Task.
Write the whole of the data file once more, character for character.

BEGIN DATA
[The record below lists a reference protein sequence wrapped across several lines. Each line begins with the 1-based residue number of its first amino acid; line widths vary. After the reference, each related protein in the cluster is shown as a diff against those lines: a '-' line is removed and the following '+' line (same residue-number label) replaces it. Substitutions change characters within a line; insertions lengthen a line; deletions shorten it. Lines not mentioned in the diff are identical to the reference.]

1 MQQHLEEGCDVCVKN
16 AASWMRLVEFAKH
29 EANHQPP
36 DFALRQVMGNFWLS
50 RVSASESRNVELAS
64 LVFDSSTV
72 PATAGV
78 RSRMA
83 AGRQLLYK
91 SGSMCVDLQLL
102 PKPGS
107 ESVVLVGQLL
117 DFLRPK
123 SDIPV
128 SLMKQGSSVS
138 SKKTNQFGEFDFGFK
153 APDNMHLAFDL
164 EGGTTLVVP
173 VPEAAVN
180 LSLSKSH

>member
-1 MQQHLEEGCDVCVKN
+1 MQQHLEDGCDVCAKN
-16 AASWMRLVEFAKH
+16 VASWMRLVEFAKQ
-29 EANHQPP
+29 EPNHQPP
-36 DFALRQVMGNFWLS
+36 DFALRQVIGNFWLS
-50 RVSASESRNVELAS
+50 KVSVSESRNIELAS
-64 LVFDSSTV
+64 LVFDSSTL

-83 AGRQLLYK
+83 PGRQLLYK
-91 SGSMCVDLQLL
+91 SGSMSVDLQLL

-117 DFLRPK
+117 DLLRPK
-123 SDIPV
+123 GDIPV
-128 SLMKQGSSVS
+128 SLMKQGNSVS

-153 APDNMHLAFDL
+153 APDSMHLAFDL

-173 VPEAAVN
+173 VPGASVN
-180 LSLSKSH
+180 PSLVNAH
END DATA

[The record below lists a reference protein sequence wrapped across several lines. Each line begins with the 1-based residue number of its first amino acid; line widths vary. After the reference, each related protein in the cluster is shown as a diff against those lines: a '-' line is removed and the following '+' line (same residue-number label) replaces it. Substitutions change characters within a line; insertions lengthen a line; deletions shorten it. Lines not mentioned in the diff are identical to the reference.]

1 MQQHLEEGCDVCVKN
16 AASWMRLVEFAKH
29 EANHQPP
36 DFALRQVMGNFWLS
50 RVSASESRNVELAS
64 LVFDSSTV
72 PATAGV
78 RSRMA
83 AGRQLLYK
91 SGSMCVDLQLL
102 PKPGS
107 ESVVLVGQLL
117 DFLRPK
123 SDIPV
128 SLMKQGSSVS
138 SKKTNQFGEFDFGFK
153 APDNMHLAFDL
164 EGGTTLVVP
173 VPEAAVN
180 LSLSKSH

>member
-1 MQQHLEEGCDVCVKN
+1 MQQHLEDGCDVCAKN
-16 AASWMRLVEFAKH
+16 VASWMRLVEFAKQ
-29 EANHQPP
+29 EPNHQPP
-36 DFALRQVMGNFWLS
+36 DFALRQVIGNFWLS
-50 RVSASESRNVELAS
+50 KVSVSESRNIELAS
-64 LVFDSSTV
+64 LVFDSSTL

-83 AGRQLLYK
+83 PGRQLLYK
-91 SGSMCVDLQLL
+91 SGSMSVDLQLL

-117 DFLRPK
+117 DLLRPK
-123 SDIPV
+123 GDIPV
-128 SLMKQGSSVS
+128 SLMKQGNSVS

-153 APDNMHLAFDL
+153 APDSMHLAFDL

-173 VPEAAVN
+173 VPGASVN
-180 LSLSKSH
+180 PSLVNAH